Events

European Union Enlargement: Pushing the Frontiers of Cooperation

In May 2004, the European Union accepted 10 new countries, raising the total from 15 to 25 member states, with a combined population of 454 million people. The addition of eight East/Central European nations is a milestone in the EU's plan to integrate Western Europe with the formerly communist world, a plan that was in the making since 1989 when communism fell and an unprecedented opportunity arose to broaden the boundaries of democracy.

132. Serbia At Political Crossroads

October 1997 - The expansion of NATO is nothing new. NATO has enlarged itself several times in the past, most recently absorbing the G.D.R. (through the back door of the G.D.R.'s incorporation into one Germany). But the currently envisioned expansion is different from previous ones: this enlargement is primarily politically motivated and it is about the future shape of Europe. The foremost political challenge on the continent after the Cold War is the integration into European organizations of the countries previously included in the Soviet bloc, and NATO has stepped up to this challenge as part of its transformation. If the NATO-Russia Council is successful and NATO's relations with Russia develop along a constructive path, then the alliance's eastward enlargement has the potential to accelerate the integration of Central European countries into a Euro-Atlantic community in a manner that erases the animosities that caused armed conflict in the past.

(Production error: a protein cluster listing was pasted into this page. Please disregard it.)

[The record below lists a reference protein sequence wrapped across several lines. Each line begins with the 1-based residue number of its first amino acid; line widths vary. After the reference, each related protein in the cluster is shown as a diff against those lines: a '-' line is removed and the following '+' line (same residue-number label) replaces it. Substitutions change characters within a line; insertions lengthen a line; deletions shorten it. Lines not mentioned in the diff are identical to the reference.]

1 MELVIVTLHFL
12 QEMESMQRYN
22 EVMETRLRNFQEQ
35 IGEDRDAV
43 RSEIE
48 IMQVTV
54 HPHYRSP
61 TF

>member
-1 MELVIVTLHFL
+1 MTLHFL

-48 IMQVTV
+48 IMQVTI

Distinguished Scholar Ambassador Wolfgang Ischinger Interviewed about Ukraine

Wilson Center Distinguished Scholar Wolfgang Ischinger – Chairman of the Munich Security Conference, and former German Ambassador to the United States – appeared on the Charlie Rose Show on June 25 to discuss the ongoing tensions in Ukraine.

217. Bosnia and Bulgaria: Crossroads for Two Economic Transitions

October 2000- Bosnia-Herzegovina and Bulgaria share more than a common border with Serbia. Both of their disparate governments are engaged in a common enterprise, which if unsuccessful, will render their proper connection to Europe, their democratic prospects, and indeed their very survival unlikely. That common enterprise is not "nation-building," understood across Southeastern Europe to mean the construction of nation-states on the basis of the respective ethnic majority. Such ethnic states override the rights of individuals or ethnic minorities.

Broaden the German-U.S. Dialogue About Snooping

Trust needs to be rebuilt between the United States and Germany, writes Jane Harman and Volker Perthes. As allies and democracies, the U.S. and Germany can do this, with some imagination and effort, and the relationship can be improved as a result. Here's how.

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Experts & Staff

  • Christian F. Ostermann // Director, History and Public Policy Program; Global Europe; Cold War International History Project; North Korea Documentation Project; Nuclear Proliferation International History Project
  • Kristina N. Terzieva // Program Assistant
  • Emily R. Buss // Program Assistant